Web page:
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Battery life on the unit is rated at around 10 hours of playback, but I’d say you can expect more around 5-8 hours depending on how many devices you have connected to the units, if the units are running in double up mode, and how loud the units are running at. I guess it would make sense that you can get 10 hours playing at low volumes with your device connected via a 3.5mm aux cable, but that’s probably the only case you’ll be able to squeeze out that much playtime. That said, it’s a fairly long battery life and those who have high capacity, quality portable battery packs such as the Patriot Fuel+ will be able to hook the UE MINI BOOMs up for all day playback.

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For those really looking to party, you can purchase a second UE MINI BOOM (or have one of your friends get one) and link them together in what UE calls “Double Up” mode. Double Up mode will then allow you to use the UE MINI BOOM units in either double mode, which basically syncs the audio between the two MINI BOOMs or in stereo mode, which hands left channel audio to one unit and right channel audio to another unit. What’s cool about stereo mode is that it essentially allows you space out the left and the right channel, helping create a bigger soundstage, increasing the maximum amount of aggregate volume, and making the audio sound more three dimensional.

While Double Up mode is quite an awesome concept, it does come with a couple small issues. First off, you must have either the Android or iOS app. If not, then Double Up mode won’t work. There’s no button on the devices themselves that magically pair them together.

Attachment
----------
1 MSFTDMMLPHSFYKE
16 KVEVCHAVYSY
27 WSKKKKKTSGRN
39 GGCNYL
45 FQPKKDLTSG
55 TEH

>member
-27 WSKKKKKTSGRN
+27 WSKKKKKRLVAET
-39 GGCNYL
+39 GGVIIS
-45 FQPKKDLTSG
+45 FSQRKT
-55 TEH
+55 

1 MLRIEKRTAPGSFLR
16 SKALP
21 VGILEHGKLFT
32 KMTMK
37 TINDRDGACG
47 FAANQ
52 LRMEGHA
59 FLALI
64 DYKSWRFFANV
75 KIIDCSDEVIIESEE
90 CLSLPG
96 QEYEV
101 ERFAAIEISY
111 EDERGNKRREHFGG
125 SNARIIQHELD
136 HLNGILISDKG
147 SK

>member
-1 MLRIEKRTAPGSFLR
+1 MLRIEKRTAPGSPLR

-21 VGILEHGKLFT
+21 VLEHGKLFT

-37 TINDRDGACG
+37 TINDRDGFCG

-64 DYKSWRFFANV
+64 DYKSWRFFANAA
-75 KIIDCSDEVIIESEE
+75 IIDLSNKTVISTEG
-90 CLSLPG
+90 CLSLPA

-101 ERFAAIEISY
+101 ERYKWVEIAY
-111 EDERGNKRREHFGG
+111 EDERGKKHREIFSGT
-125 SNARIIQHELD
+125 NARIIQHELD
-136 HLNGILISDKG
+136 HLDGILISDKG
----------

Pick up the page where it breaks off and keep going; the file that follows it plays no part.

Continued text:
Update: 10/10/13

Shortly after posting the review, I was informed that the UE MINI BOOMs can in fact be paired without a smartphone. This is detailed in the UE MINI BOOM Immersion Guide (yeah, I know, RTFM) under the Double Up section of the guide which states:

“You can also Double Up UE MINI BOOM without the app by first pressing the Bluetooth and volume + buttons simultaneously on the speaker that is playing music, and then pressing the Bluetooth button twice on the speaker that you would like to add.”

Unfortunately, this guide is not readily available in the packaging and the quick start guide that is included only mentions being able to pair the speakers up using the iOS or Android apps. That said, it’s very nice to know that the UE MINI BOOMs can be paired together without using the smartphone app for those who don’t necessarily want to install it or those looking to use the speakers exclusively on the PC.

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Second, the devices need to be reconfigured into Double Up mode every time the units are shut off. There’s no memory, although the Bluetooth modules onboard are capable of remembering up to eight devices. Third, the volume on the two units don’t sync in stereo mode. This means if you want to adjust the volume on one MINI BOOM, you’ll have to adjust the volume manually on both units simultaneously. While this is fine in double mode, it’s a hassle in stereo mode since a louder volume on one MINI BOOM really throws off the sound. That said, these aren’t necessarily dealbreakers and most are software/firmware issues that can hopefully be fixed in future software/firmware updates.

Pricing on the UE MINI BOOM is $99.99 (Amazon), and you can currently choose between red, black and yellow (although yellow looks more like green to me). For a Bluetooth speaker, the MINI BOOM is definitely one of the more expensive ones out there, but I think it’s worth considering. While I’d probably go with something like a Creative Sound Blaster Axx for home or computer use, I think the UE MINI BOOM is a perfect travel companion. It’s small enough to fit into a backpack, purse, or carry-on luggage, it has a decent battery life, and the sound is just powerful enough for a small group setting. If that’s exactly what you’re looking for, then I’d definitely take a good hard look at the UE MINI BOOM.

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Sample provided by: Ultimate Ears

Available at: Amazon


About the Author

Sam Chen

Editor-in-Chief